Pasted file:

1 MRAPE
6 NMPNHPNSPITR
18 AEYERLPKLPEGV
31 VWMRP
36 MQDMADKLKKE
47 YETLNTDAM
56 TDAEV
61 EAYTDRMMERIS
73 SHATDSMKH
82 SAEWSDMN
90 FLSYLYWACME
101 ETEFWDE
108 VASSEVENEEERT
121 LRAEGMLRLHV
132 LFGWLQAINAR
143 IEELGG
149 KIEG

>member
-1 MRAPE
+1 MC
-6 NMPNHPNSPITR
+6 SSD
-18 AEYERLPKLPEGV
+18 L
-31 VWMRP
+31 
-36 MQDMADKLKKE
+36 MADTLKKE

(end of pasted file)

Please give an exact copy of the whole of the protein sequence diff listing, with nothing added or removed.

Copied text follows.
1 MRAPE
6 NMPNHPNSPITR
18 AEYERLPKLPEGV
31 VWMRP
36 MQDMADKLKKE
47 YETLNTDAM
56 TDAEV
61 EAYTDRMMERIS
73 SHATDSMKH
82 SAEWSDMN
90 FLSYLYWACME
101 ETEFWDE
108 VASSEVENEEERT
121 LRAEGMLRLHV
132 LFGWLQAINAR
143 IEELGG
149 KIEG

>member
-1 MRAPE
+1 MC
-6 NMPNHPNSPITR
+6 SSD
-18 AEYERLPKLPEGV
+18 L
-31 VWMRP
+31 
-36 MQDMADKLKKE
+36 MADTLKKE